Accountability Built Into The System

Accountability and Transparency

Lets face it. Efforts at implementing accountability in government anywhere have always been a bit of a hit-and-miss affair, even though we have been improving in recent years. However, they come at a massive cost. Greatly inflated bureaucracy to carry all the checks and balances, frustration for administrators and the public alike (which sometimes results in corner cutting, which renders the checks and balances pointless) and inefficiencies.

Blockchain technology has arrived, and is making an enormous splash in technology spheres. This technology, the magic sauce for Bitcoin, gives us the ability to re-engineer the way government, or any organization, works with money.

The first step in how government spends money is to establish a budget (which should be based on the income available). The available money is virtualized. Essentially, a cryptographic token that represents real money is generated and allocated to departments and ministries according to the budget. The tokens are then used by anyone in government to pay for things. Tokens need to be redeemed for cash, and each token destroyed as part of that process so that it can’t be used twice.

The true beauty of this approach is that every transaction is recorded on the blockchain. This can be thought of as a distributed database or ledger, that resides on many computers, and is publicly visible. This is not to say every detail is visible, as they may be encrypted. However, according to the design of the system it is possible to keep some information confidential (visible to those with suitable credentials), while allowing for public scrutiny and verification of relevant information.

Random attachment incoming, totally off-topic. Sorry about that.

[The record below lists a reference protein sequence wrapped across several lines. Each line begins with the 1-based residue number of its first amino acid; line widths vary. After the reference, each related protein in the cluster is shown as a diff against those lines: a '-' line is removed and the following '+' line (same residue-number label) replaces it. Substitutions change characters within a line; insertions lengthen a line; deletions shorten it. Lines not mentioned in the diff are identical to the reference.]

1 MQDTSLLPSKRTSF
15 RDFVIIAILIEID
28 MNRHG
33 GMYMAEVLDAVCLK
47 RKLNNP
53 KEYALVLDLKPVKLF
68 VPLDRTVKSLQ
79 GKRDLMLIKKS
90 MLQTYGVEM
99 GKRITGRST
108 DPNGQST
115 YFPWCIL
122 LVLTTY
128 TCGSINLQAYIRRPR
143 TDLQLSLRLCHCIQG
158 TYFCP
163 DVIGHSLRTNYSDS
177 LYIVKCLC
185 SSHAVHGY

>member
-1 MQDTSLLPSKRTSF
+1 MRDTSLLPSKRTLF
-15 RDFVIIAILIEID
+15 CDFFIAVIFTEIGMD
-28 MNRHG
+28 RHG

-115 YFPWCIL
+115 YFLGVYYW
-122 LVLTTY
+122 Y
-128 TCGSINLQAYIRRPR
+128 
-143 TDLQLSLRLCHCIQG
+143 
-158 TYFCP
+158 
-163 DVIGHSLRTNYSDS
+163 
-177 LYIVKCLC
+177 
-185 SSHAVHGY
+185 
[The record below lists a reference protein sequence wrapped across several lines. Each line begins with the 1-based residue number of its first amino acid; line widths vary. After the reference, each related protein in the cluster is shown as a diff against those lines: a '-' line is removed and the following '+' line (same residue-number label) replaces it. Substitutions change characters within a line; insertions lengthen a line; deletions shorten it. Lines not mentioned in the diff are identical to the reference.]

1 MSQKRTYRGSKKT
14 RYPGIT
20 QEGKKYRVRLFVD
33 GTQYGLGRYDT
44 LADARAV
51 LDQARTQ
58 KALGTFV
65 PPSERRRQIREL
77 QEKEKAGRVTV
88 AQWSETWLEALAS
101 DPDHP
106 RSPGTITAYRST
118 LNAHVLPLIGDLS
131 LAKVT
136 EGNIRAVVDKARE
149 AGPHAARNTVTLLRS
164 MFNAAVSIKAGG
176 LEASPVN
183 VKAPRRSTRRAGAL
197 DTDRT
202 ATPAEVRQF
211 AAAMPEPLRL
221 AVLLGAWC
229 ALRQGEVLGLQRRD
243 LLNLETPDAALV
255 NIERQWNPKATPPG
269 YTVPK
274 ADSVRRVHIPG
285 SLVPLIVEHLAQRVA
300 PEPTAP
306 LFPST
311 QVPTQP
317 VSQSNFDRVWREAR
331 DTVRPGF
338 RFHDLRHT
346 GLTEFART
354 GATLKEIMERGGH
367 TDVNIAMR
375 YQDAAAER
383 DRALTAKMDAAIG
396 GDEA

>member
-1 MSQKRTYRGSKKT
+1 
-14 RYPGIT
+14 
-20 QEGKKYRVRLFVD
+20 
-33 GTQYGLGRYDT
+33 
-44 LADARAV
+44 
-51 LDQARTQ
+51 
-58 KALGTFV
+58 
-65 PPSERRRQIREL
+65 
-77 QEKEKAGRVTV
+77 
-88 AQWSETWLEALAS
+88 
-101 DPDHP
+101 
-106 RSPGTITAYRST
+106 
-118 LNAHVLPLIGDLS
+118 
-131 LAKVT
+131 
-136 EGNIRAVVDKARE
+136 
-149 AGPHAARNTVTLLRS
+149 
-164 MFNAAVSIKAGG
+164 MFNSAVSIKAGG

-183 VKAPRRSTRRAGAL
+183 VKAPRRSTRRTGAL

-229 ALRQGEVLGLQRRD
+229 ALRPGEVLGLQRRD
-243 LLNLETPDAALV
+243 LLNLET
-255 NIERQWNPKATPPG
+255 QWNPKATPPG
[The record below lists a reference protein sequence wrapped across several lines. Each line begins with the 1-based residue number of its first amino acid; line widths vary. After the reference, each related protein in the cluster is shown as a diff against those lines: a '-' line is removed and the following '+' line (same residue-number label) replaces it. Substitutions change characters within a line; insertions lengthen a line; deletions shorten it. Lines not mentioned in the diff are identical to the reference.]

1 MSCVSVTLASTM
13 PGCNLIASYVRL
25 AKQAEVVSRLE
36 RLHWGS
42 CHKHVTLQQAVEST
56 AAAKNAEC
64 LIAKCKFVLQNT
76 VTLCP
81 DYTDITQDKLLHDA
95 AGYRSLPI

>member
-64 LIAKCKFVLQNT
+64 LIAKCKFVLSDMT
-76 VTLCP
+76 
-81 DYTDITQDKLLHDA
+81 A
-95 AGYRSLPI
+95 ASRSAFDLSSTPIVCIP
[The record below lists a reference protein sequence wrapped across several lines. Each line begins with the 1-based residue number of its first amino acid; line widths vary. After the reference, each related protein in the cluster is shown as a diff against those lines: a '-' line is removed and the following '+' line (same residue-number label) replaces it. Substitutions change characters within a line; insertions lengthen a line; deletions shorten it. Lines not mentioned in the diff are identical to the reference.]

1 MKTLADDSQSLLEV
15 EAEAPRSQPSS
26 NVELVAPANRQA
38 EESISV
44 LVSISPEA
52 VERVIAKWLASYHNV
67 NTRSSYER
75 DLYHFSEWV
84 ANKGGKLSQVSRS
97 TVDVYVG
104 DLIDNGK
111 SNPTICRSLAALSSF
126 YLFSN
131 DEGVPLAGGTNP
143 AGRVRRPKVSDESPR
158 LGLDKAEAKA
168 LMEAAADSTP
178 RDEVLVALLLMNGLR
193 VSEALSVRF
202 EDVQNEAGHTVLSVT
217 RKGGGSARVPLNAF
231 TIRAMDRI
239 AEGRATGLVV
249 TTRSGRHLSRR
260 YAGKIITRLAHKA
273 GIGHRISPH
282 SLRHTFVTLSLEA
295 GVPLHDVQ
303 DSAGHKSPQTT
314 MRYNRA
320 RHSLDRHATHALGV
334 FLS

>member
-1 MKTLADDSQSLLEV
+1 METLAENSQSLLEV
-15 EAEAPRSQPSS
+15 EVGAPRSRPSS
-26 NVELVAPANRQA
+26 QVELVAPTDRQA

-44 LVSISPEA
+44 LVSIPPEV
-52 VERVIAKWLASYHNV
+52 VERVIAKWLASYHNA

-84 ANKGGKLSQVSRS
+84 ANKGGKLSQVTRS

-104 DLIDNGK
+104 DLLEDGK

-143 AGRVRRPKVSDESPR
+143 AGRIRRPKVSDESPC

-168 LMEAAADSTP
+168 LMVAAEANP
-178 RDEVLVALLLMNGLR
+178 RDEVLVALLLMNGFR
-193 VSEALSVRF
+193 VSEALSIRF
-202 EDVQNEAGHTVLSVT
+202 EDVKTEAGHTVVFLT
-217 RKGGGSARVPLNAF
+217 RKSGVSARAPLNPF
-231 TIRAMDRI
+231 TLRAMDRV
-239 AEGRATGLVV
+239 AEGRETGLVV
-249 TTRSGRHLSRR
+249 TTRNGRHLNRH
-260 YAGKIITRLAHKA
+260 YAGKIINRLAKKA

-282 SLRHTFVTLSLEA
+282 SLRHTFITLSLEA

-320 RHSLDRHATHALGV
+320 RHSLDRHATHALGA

Due to the nature of the blockchain there is just no way to fiddle the books, or lose information, because every transaction is quickly distributed across many computer nodes that house the blockchain. The term used to describe this is “immutability”. Once a transaction is performed it is written and remains there forevermore. Thus the blockchain is like an accounting ledger that cannot be changed without the changes themselves being visible.

It doesn’t end there. Since the living transaction records are publicly visible, it now becomes possible to engage a much larger audience in the processes that surround their creation. In the case of a government budget, and the spending of public funds, the public themselves can be included in considering the suitability of specific transactions. Members of the public can scrutinize proposed transactions, give their opinions, and also make suggestions as to alternatives that could lead to cost savings or other improvements.

Then metrics can be extracted from all this data to present a detailed account of the effectiveness and efficiency of the wheels of government. Where the metrics point out deficiencies they can be addressed quickly, without having to wait for annual reports.

The repercussions are myriad, especially when one extrapolates the power of blockchain into voting mechanisms. Imagine the responsiveness of politicians to the public if every decision were open to scrutiny and opinion polls?